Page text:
Thursday, March 5, 2009

Necromancy in the Temple?

Necromancy--summoning the spirits of the dead to receive secrets or prophecies--was widespread in ancient and medieval times. In the Bible the most famous case was when Saul consulted the "witch of Endor" to summon the spirit of the dead prophet Samuel (1 Sam 28:7). In Hebrew, the "witch" was called a baʿalat ʾôv, literally one who controls or possesses a spirit. It is often translated as "one who has a familiar spirit" in the KJV. In modern terms it could be translated as a spiritual medium or a necromancer.

This type of spirit conjuring in condemned in the Bible (Lev 20:27). Manasseh, king of Judah, described as an apostate, was said to have consulted necromancers (2 Kgs 21:6, 2 Chr 33:6). Although the text does not explicitly state that Manasseh consulted them in the temple, it is implied, since it mentioned in the context of other abominations he practiced in the temple in the verses immediately preceding and following this verse. His son Josiah abolished necromancy in his temple reforms (2 Kg 23:24).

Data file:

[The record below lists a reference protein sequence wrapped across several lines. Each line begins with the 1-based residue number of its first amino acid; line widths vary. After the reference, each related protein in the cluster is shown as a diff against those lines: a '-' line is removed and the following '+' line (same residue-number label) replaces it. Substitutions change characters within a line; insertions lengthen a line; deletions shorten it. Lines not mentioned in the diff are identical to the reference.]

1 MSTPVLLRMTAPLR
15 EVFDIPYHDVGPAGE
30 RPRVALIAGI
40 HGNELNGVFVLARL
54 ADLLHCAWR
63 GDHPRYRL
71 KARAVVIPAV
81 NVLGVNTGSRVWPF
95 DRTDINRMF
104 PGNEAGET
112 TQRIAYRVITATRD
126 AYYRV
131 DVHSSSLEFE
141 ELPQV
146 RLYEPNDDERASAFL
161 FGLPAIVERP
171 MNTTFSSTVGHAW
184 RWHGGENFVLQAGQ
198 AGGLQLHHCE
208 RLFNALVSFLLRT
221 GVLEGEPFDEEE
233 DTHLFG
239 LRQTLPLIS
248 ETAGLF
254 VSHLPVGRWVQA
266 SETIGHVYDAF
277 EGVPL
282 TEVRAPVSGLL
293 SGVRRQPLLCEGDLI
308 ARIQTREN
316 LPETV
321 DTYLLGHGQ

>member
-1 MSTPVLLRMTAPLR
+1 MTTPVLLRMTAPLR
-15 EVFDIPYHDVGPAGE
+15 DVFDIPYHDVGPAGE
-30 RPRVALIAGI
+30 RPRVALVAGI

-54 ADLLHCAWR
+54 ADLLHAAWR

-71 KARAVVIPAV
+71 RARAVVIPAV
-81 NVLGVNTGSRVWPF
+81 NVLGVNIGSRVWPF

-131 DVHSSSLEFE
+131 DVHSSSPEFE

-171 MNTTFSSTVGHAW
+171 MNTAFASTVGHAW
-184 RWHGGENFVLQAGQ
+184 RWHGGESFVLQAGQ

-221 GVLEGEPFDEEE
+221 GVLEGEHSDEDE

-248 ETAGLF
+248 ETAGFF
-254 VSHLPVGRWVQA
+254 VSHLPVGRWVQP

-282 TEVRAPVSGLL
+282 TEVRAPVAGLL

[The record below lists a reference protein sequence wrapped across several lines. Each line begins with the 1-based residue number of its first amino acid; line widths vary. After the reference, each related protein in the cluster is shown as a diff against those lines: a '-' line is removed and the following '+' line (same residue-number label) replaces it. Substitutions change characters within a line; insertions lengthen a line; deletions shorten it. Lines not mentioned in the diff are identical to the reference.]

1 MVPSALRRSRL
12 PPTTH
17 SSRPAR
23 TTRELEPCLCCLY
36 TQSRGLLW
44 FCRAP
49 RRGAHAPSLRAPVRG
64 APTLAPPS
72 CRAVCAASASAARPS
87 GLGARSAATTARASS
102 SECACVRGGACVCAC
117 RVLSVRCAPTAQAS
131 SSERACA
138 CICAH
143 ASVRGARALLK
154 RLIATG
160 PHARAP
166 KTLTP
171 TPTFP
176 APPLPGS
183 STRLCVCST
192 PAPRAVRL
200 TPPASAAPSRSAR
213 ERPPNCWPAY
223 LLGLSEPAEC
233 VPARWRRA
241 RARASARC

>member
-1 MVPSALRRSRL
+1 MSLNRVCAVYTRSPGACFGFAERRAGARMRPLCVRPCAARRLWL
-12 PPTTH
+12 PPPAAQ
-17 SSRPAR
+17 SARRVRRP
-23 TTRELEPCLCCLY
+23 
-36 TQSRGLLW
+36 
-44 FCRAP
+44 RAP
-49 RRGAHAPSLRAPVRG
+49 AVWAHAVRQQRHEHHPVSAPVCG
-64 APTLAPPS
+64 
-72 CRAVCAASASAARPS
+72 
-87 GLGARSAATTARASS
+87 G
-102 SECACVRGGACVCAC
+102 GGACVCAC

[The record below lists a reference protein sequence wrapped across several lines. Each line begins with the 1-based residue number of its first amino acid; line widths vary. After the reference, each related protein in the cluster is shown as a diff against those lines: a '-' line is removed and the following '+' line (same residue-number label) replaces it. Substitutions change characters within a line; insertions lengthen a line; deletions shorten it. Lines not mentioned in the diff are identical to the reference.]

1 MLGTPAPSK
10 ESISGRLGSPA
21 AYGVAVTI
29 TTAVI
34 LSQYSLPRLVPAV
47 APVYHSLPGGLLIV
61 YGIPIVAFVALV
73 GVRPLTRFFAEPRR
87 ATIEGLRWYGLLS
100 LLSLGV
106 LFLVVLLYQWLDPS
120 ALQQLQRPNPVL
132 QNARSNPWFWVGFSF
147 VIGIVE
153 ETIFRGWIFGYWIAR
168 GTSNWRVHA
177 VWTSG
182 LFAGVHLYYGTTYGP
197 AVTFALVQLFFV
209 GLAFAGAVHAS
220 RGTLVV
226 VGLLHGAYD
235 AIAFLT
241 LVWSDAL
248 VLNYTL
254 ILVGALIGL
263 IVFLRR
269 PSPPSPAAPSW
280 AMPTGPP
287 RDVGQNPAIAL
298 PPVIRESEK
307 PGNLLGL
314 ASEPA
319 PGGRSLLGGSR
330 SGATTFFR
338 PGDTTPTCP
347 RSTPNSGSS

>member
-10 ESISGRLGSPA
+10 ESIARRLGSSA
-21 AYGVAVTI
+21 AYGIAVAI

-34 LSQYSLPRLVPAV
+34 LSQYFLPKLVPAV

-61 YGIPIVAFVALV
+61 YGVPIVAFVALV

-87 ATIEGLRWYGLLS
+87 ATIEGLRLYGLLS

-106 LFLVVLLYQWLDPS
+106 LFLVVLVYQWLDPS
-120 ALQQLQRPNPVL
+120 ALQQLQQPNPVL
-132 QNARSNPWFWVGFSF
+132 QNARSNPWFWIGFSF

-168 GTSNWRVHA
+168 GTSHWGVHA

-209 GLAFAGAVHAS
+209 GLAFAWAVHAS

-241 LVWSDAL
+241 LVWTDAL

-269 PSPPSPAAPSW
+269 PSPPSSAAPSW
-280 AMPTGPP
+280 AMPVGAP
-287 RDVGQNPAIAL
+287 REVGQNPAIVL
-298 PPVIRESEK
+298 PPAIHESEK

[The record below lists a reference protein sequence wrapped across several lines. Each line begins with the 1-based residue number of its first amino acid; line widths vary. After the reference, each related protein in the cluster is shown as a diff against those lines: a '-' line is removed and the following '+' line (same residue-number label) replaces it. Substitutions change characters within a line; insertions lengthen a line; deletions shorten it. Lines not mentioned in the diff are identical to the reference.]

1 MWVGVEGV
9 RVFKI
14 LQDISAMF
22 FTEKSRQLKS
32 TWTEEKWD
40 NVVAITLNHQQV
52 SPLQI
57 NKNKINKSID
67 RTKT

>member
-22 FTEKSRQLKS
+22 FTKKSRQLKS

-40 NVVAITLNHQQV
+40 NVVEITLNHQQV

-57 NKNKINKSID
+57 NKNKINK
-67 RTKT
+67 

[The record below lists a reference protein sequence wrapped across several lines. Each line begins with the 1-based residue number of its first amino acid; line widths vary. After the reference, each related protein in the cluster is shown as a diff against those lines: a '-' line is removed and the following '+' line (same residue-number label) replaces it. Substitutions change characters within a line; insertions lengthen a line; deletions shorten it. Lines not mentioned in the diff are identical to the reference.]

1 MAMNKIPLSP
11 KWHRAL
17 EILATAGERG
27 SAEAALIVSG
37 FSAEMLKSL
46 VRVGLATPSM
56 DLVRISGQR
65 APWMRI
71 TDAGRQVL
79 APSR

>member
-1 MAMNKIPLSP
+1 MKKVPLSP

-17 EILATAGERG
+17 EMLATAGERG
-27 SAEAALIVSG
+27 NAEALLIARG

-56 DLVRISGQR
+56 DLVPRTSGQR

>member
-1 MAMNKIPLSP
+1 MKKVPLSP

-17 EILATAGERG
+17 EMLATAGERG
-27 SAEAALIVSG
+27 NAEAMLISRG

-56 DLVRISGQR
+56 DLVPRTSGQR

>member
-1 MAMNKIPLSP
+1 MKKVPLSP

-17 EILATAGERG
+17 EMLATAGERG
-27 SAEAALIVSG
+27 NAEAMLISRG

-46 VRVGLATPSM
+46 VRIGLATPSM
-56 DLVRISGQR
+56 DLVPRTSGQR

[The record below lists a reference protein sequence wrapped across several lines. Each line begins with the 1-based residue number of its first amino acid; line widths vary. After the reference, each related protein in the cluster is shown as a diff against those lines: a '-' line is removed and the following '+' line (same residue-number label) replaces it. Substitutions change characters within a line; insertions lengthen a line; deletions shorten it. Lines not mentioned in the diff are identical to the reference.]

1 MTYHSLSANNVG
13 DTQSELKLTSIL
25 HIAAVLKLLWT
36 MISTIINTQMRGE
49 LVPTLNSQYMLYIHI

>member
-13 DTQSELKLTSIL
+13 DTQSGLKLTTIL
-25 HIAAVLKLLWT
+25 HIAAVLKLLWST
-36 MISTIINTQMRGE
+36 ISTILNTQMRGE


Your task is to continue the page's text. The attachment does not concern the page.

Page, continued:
In the Talmud (Sanhedrin 65b) it states, "There are two kinds of necromancy: the one where the dead is raised by naming him, the other where he [the dead] is invoked by means of a skull." The reason I raise this issue is that the latest issue of the Biblical Archaeology Review has an article by Dan Levene entitled "Rare Magic Inscription on Human Skull" (March/April 53/2 (2009):46-50), which describes a newly discovered skull with an Aramaic inscription that was presumably used for necromancy. It may thus be a late relic representing a type of necromancy that might have been used in the temple during the apostasy of Manesseh.

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